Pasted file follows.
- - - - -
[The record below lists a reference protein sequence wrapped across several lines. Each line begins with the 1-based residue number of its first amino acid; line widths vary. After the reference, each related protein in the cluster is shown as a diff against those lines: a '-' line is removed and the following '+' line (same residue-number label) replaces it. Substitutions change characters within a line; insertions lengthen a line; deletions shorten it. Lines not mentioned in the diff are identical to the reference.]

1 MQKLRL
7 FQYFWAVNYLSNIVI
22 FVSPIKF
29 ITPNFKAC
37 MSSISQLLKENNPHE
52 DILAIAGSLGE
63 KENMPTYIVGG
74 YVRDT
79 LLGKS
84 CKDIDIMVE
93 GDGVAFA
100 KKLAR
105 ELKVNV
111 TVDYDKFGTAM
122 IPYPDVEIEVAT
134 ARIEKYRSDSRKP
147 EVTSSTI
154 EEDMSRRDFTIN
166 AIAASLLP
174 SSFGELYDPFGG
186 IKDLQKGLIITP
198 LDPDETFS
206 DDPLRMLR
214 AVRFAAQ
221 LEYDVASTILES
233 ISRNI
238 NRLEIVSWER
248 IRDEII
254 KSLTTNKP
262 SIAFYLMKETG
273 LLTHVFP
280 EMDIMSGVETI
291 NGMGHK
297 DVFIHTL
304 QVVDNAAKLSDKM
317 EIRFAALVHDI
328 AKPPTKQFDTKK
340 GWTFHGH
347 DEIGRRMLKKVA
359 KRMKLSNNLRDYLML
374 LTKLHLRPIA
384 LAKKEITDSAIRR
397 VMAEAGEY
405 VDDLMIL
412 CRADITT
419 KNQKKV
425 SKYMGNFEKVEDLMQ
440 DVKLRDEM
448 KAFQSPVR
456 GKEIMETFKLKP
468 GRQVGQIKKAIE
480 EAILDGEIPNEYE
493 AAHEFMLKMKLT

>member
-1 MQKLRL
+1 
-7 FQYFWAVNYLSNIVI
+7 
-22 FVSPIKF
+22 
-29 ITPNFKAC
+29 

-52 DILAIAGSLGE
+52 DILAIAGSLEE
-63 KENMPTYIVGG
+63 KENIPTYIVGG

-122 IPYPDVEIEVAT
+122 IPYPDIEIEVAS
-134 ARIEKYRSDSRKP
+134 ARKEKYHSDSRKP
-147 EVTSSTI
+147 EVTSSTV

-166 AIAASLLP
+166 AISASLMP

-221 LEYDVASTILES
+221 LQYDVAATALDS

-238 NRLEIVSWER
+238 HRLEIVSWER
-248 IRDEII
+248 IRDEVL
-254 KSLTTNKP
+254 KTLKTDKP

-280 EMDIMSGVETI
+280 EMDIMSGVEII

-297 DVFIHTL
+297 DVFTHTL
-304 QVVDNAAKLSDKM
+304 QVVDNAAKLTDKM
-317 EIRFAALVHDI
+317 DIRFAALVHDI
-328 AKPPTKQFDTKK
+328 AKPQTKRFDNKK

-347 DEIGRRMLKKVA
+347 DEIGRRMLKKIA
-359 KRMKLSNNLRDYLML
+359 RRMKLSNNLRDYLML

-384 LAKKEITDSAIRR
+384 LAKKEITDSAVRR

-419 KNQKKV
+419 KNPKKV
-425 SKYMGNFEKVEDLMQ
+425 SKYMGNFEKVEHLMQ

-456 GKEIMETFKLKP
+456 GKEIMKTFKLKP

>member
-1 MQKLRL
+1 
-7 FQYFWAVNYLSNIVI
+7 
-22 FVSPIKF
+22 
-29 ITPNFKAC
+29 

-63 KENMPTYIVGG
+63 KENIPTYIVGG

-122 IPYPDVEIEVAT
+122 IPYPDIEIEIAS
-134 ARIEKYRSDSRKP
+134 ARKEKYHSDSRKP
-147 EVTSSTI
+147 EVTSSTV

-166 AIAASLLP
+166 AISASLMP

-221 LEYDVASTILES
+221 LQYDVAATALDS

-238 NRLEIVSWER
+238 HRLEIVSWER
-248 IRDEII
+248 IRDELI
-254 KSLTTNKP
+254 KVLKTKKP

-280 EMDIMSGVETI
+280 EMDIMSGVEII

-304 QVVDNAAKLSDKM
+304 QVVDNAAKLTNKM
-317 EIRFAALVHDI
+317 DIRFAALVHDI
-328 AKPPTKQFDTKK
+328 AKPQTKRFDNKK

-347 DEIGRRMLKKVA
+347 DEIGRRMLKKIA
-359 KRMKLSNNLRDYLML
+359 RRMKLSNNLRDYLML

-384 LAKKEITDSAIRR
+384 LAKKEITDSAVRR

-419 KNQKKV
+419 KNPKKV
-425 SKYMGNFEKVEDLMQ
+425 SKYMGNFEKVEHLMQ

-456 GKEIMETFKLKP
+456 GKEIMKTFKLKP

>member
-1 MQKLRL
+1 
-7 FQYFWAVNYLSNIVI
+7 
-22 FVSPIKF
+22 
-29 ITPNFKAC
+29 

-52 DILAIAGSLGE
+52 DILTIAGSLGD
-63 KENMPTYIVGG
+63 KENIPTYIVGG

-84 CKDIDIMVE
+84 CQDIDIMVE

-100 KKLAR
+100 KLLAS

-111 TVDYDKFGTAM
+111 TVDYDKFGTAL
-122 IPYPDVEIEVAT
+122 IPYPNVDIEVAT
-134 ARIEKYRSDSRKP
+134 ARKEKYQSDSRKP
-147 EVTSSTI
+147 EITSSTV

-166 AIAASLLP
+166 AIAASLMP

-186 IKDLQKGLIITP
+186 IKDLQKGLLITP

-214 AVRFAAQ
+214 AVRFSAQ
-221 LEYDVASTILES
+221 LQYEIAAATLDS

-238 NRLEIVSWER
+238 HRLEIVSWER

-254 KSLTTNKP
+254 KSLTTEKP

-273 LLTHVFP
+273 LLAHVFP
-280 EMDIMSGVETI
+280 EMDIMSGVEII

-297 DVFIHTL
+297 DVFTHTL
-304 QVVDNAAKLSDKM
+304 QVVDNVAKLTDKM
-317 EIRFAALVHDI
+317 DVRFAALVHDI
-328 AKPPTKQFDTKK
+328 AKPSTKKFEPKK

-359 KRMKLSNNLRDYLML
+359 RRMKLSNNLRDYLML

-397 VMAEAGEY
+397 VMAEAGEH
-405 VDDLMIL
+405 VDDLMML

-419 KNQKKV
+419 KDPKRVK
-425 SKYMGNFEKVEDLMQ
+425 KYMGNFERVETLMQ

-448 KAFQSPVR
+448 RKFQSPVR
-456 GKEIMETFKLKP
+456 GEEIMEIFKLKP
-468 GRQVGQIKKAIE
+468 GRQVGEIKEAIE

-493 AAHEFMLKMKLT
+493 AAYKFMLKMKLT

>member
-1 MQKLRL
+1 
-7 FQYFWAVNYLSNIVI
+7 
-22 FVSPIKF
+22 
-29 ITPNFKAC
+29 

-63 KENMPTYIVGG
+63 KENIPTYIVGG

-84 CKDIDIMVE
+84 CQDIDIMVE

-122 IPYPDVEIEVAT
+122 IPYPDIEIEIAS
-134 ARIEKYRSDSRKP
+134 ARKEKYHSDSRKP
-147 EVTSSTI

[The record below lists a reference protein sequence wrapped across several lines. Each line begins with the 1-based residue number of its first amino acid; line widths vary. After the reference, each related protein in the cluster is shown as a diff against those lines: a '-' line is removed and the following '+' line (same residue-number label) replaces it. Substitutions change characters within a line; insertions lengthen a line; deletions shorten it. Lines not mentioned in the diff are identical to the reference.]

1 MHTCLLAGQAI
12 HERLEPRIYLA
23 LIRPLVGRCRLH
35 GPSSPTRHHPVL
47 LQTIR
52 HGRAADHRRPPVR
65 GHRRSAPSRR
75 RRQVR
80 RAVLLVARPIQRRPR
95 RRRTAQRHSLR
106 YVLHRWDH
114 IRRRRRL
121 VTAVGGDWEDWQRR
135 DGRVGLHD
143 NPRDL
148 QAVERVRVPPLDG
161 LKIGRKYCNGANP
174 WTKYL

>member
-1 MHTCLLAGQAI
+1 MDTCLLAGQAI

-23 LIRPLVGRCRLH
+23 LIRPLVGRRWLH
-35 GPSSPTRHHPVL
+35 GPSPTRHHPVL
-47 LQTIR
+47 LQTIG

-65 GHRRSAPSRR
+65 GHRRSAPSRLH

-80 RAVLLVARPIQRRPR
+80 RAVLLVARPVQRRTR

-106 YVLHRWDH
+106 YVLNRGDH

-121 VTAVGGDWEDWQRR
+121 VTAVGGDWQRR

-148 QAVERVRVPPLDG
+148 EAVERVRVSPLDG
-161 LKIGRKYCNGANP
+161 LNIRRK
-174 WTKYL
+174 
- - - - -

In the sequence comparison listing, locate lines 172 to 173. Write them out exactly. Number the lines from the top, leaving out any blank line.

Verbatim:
-122 IPYPDVEIEVAT
+122 IPYPNVDIEVAT